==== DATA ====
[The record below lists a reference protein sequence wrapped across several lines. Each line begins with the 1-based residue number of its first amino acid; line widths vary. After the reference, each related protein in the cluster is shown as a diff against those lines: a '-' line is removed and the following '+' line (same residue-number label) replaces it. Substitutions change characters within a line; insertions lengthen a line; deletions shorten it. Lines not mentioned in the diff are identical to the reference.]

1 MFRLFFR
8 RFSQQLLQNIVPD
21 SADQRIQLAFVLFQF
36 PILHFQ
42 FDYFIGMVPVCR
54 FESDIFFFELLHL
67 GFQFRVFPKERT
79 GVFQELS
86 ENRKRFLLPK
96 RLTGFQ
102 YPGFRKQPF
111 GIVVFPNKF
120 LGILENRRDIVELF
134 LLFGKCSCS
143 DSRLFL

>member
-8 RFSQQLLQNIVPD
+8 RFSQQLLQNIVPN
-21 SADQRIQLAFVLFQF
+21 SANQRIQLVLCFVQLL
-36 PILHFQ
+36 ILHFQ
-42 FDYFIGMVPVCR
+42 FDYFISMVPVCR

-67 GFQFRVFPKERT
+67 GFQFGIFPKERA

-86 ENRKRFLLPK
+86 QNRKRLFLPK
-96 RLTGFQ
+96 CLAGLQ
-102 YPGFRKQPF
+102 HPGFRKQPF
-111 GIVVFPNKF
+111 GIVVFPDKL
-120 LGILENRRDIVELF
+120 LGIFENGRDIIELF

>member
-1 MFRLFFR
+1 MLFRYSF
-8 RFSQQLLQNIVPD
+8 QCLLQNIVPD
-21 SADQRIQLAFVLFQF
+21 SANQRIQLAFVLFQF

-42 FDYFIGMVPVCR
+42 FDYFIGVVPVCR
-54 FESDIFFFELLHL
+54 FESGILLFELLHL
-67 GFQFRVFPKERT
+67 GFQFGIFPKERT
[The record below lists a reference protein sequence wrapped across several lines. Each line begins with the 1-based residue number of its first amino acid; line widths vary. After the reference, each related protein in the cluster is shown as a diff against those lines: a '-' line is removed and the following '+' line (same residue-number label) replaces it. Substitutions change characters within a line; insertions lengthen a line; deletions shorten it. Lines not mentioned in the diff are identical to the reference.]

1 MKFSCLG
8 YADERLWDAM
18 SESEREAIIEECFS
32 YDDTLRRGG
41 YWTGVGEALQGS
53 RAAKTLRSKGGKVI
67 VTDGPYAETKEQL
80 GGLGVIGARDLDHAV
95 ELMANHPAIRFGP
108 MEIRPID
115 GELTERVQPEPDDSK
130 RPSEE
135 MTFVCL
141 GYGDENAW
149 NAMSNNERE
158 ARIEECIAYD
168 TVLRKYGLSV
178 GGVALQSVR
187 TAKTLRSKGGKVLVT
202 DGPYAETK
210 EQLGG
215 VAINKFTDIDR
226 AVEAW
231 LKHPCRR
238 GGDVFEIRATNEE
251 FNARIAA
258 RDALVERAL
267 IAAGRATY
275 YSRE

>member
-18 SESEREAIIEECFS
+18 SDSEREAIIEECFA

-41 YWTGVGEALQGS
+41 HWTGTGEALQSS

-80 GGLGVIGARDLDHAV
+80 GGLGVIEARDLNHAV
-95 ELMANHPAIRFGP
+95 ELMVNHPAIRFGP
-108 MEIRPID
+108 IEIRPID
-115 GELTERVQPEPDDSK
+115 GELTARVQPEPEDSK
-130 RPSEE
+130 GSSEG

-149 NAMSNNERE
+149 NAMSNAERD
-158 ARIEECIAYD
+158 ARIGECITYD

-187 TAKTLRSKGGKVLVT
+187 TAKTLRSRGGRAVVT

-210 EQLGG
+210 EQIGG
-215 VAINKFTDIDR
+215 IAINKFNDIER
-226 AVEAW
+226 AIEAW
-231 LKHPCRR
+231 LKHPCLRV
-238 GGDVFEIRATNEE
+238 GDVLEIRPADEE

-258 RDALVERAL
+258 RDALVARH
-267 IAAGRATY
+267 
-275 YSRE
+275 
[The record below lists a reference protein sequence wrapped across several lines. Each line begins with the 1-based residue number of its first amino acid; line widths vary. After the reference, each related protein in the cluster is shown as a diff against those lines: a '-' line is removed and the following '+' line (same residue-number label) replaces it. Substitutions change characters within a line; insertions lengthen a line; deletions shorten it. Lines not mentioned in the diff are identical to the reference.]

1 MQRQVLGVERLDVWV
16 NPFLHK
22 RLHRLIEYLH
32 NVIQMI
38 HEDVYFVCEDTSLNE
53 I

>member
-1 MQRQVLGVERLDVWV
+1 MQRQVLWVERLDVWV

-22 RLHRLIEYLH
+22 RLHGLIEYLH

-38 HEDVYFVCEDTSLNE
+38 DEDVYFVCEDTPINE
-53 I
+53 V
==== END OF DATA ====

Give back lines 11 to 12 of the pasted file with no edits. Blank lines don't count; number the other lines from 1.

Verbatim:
96 RLTGFQ
102 YPGFRKQPF